Kevin Durant has a lot to get off his chest and that’s exactly what he is doing lately.

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In a feature by WSJ. Magazine‘s J.R. Moehringer, the two-time NBA Finals MVP discussed how he felt “different” from the rest of the Warriors.


“As time went on, I started to realize I’m just different from the rest of the guys,” Durant said. “It’s not a bad thing. Just my circumstances and how I came up in the league. And on top of that, the media always looked at it like KD and the Warriors. So it’s like nobody could get full acceptance of me there.”

He told Moehringer that while he “felt accepted,” he understood he’d “never be one of those guys,” referencing the likes of Stephen Curry, Klay Thompson, Draymond Green, and Andre Iguodala. Curry, Thompson, and Green were all drafted by Golden State, while Iguodala was the Finals MVP during the first championship of the dynasty.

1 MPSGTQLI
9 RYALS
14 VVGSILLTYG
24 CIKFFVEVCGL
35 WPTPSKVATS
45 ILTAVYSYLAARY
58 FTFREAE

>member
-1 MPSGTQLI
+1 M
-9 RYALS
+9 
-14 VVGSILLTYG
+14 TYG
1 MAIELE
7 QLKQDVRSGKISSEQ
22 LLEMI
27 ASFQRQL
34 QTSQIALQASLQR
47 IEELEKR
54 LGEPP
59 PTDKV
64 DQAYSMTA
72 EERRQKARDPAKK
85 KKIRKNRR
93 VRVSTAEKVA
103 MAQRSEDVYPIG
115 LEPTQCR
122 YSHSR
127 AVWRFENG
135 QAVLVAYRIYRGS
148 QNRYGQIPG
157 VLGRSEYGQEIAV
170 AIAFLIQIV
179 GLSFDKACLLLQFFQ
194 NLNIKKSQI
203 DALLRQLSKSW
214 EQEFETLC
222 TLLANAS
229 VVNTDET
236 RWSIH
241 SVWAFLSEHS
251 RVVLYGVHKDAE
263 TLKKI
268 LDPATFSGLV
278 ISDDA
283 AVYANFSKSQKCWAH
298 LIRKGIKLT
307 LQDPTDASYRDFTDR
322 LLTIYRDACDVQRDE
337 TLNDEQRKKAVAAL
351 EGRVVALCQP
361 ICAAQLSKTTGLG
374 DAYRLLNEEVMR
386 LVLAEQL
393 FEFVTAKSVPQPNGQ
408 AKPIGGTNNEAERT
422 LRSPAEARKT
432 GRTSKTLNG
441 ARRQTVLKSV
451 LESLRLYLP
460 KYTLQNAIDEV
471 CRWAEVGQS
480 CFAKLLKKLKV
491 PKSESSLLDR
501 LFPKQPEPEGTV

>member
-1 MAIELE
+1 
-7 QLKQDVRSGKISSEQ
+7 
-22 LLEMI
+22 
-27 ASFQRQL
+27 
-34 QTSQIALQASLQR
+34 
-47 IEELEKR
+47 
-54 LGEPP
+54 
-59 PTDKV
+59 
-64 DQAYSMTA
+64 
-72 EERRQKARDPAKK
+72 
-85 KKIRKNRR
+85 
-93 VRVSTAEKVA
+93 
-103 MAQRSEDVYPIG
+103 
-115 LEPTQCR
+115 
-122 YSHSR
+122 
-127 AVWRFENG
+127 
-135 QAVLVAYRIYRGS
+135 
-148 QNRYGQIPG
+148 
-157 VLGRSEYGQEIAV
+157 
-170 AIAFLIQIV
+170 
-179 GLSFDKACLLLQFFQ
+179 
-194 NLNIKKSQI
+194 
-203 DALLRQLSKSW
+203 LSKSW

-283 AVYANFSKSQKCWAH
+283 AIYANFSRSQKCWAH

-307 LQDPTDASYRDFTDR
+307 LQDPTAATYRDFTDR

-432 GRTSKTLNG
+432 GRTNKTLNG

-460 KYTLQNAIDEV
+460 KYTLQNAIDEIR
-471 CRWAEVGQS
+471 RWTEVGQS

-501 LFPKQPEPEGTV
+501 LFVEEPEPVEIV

Feeling left out, Durant took his talents to Brooklyn, a place that has always shown him love from a distance.

He told Moehringer that the love Nets fans showed him as a visiting player at the Barclays Center through the years left a lasting impact on him. Not only that, but he was also able to team up with Kyrie Irving, who he calls his “best friend in the league.”

And then there’s the way Oklahoma City Thunder fans have treated him since he left for the Bay Area in 2016. He’s been labeled a “snake,” called a “cupcake” and booed heavily.

“I’ll never be attached to that city again because of that,” Durant said. “I eventually wanted to come back to that city and be part of that community and organization, but I don’t trust nobody there. That s— must have been fake, what they were doing. The organization, the GM, I ain’t talked to none of those people, even had a nice exchange with those people, since I left.”

For everyone’s sanity, let’s hope Durant finds peace of mind in Brooklyn.